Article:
Maybe ban these instead? They're creepy. (photo courtesy my iPhone)
Maybe ban these instead? They’re creepy. (Photo courtesy of my iPhone)

Sheryl Sandberg is launching a new campaign to “ban bossy.” “Ban Bossy,” the campaign’s Web site urges. “Encourage Girls and Boys Equally to Lead.” (“When a little boy asserts himself, he’s called a ‘leader,’ ” the site notes. “Yet when a little girl does the same, she risks being branded ‘bossy.’ Words like bossy send a message: don’t raise your hand or speak up. By middle school, girls are less interested in leading than boys — a trend that continues into adulthood. Together we can encourage girls to lead.”) There’s even a pledge you can take to #BanBossy, which you can share on Facebook and Twitter and everywhere until the word “bossy” sickens and falls out of the lexicon.

Okay, yes. In theory.

But I wish we wouldn’t.

Louis CK joked about being a white man: “How many advantages could one person have? I’m a white man. You can’t even hurt my feelings! What can you really call a white man that really digs deep?” In general, you can tell you aren’t the Folks in Charge when there remains a word or two (or more) that can be spewed out to “put you in your place.” There’s a whole set of them for women, dangling off the ends of numerous letters.

And now we want to add “bossy”?

Sandberg admits that it’s not as easy as getting rid of one word. If it’s not, then why are we doing it? Even assuming we eradicate “bossy,” that won’t finish the list of Potentially Hurtful Remarks. “Catty” will come back to prominence, or “shrewish,” or maybe we’ll see a resurgence of “harridan.” Don’t whack the word. Deal with it.

There are a number of reasons this is a poor solution to the problem, the first of which being that the people who agree to “ban bossy” are not the people standing in the way of young women as they try to become leaders. If you are in a classroom setting where the news reaches you that Sheryl Sandberg wants to “ban bossy,” and everyone says, “Okay. Great idea, Sheryl! We’re striking it from the roster right now,” then you are probably not in the kind of environment that threatens female success. The people who won’t “ban bossy” are the problem. The people who are calling you “bossy” right now don’t get that what they’re doing is wrong.

Look, I’m always mistrustful of solutions that haven’t been tested by the people proposing them. Sandberg didn’t become Sheryl Sandberg because no one called her “bossy” and so she felt empowered and became a leader. She rose in spite of that.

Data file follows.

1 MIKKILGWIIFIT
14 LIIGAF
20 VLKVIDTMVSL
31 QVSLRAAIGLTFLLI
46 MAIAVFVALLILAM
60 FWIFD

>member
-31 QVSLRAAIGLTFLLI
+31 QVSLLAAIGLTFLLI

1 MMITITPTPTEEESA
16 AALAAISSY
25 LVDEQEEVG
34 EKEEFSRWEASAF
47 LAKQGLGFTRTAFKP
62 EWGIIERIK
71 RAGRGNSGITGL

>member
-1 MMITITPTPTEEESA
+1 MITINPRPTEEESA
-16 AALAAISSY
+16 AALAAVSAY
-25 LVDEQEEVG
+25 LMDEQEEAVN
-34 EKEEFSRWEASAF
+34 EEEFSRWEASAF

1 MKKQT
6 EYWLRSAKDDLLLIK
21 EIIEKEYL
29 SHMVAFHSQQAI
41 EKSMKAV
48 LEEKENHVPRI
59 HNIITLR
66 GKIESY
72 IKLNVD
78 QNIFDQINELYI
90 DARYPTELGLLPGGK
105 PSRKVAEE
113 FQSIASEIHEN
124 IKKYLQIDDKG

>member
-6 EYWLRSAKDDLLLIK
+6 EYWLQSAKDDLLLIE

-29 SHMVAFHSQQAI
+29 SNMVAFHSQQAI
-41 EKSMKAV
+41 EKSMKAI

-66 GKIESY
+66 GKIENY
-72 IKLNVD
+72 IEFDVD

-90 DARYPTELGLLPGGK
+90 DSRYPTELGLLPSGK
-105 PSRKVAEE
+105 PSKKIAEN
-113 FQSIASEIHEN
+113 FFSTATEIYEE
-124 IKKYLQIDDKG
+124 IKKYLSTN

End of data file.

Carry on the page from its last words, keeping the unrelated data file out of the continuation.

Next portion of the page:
Sheryl Sandberg points out that a teacher called her “bossy” and told her friends not to be friends with her. I wish instead of telling people not to say “bossy,” she would tell us what she did next. How did she get past this to become the chief operating officer of Facebook? Yes, it hurts. It’s a problem that this is what little girls get called. But if you’re going to feel shooed out and shouted down when people say “bossy,” the jerks of the world are going to keep saying “bossy.” This is like dealing with the Sleeping Beauty curse by removing all the spindles from the land. The trick is not to remove all the spindles. The trick is to teach you how to handle a spindle safely so that it won’t sting you.

I’m sure if you made it a rule that Everyone Henceforth Says Only Nice Encouraging Things, we would have a lot more people with the confidence to strike out and take charge.

No one would ever be hurt if we could just sand off the edges where people are liable to get cut. If the only way to get women to the top of the workforce is to eliminate playground taunts and bad teachers who sap your confidence, I mean, forget it. Good luck with that. If you succeed, I’ll pay you what Warren Buffett is paying me for getting all the March Madness picks right.

I’m all for encouraging girls to lead. What do we think society is, a waltz? Of course women should be leading. Get them in the room solving the problems.

But adding another word to the list of Things Too Hurtful To Say isn’t the way to do it.

Alexandra Petri writes the ComPost blog, offering a lighter take on the news and opinions of the day.